You should also keep outside noises to a minimum. Common offenders are:
- Phones and other electronics
- Open windows
5. Speak near the microphone
Nearly everyone shies away from the microphone. Don’t.
Even a slight distance from a mic makes you sound like you’re in a cave.
You’ll want to nearly kiss it. Make it your friend, and it will make you friends as you build your audience.
6. Set up a pop filter
The downside of speaking near the microphone is that it causes “plosives.”
“Plosives” are simply the air from consonant sounds disrupting the sensitive components of the microphone.
The pop filter, a screen that goes around or in front of a microphone, is a tried-and-true solution. Expensive or cheap, they’re all about the same.
7. Select an audio interface
Although many recommend using a mixing board, I’ve found that the never-ending knobs create more headaches than freedom.
The simplest solution is to plug your microphone into an audio interface, which converts your analogue microphone sound into digital, so your computer can understand it.
As a side note, even if you’re using the Audio-Technica 2100, it’s still a good idea to utilize an audio interface instead of the USB connection. It produces a much more detailed and clear sound.
My current audio interface favorites are:
- Focusrite Scarlett
- Universal Audio Apollo Twin
8. Record separate tracks
Take advantage of multiple tracks to make sure every voice has its own separate recording.
With a two-person interview, it’s easy to pan the host to the left track and the guest to the right track. If your guest joins you via video chat, capturing a separate track of their local recording is helpful.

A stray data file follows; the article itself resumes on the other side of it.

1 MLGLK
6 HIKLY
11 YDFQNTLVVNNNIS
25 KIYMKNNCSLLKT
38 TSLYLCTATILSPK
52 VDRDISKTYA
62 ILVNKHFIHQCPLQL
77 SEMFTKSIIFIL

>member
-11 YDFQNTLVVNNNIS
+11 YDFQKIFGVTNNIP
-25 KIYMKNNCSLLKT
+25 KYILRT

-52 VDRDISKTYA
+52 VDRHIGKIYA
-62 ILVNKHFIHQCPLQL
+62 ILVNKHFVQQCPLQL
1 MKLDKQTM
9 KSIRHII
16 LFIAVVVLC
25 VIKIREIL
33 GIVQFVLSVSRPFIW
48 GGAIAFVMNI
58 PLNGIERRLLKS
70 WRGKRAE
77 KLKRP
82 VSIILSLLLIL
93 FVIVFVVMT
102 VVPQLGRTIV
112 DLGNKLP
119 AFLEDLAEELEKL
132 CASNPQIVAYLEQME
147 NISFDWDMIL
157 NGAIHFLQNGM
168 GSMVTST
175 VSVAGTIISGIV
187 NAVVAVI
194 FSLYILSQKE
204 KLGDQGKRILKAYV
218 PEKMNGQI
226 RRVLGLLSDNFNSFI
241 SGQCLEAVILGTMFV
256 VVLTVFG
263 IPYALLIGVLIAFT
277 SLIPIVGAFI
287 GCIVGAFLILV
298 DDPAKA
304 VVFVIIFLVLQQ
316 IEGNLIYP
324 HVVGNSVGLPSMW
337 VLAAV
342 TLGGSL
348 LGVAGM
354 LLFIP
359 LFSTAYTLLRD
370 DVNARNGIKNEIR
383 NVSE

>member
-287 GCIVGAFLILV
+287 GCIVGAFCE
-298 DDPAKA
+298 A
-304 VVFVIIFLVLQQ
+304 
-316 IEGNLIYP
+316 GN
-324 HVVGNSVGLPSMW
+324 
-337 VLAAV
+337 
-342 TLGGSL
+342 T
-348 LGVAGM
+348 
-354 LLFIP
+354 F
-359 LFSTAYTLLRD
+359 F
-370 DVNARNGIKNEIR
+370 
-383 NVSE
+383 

In the past, this was only possible if the guest was well-versed in audio or recording in a radio station. Thankfully, technology has advanced.
One of my favorite tools is Zencastr. It records via a web browser and uploads the best audio possible to your dropbox account.
9. Back up your recordings
Some people prefer to avoid a computer and record into a small recording device. I often do this myself, after having one too many recording sessions ruined by computer glitches.
I know of an author whose power went out while he was recording an audiobook. He lost four hours of recorded audio!
You can avoid that exact situation by recording into an external recorder. Or better yet, record into a computer for convenience and add an external recorder as a backup, just in case.
One of the fastest ways is to simply use an XLR splitter, which will split the signal into both the audio interface and the external recorder. If you have multiple sources, running an output from the interface into the recorder is a great way to use it as a secondary backup.
A couple external recorder favorites of mine are:
- Tascam DR-100mkIII
- Sound Devices MixPre-3
10. Edit and produce your content
While creating a good recording is the bulk of what’s involved in producing a podcast, quality editing and production wraps up the package.
If you have audio experience, go for it, but if you’re hesitant, grab someone who’s spent some time in the field. Even if you don’t hire a producer who specifically works with podcasts, their wisdom can help ensure you avoid expensive mistakes and end up with a quality product.
For those producing podcasts on their own, check out Auphonic. Auphonic has turned years of professional audio experience into an inexpensive piece of online software. Their specialty is leveling audio and removing background hiss and noise, an audio producer’s two most important jobs.
Bonus tip: loosen up
Before you record, have some fun: watch a cat video, laugh a little, do some vocal warm-ups.
Think about the person you’re aiming to help and the problem you can’t wait to solve for them.
Better recordings strengthen your message
Remember, audio equipment exists to enhance your message.
Who you are and what you have to say is invaluable … the gear is just a method of transporting the gold.
Special offer for Copyblogger readers only: Contact Toby on Twitter or at TwentyFourSound for a one-time, free podcast review. He’ll help you find the exact steps needed to match your audio to your voice.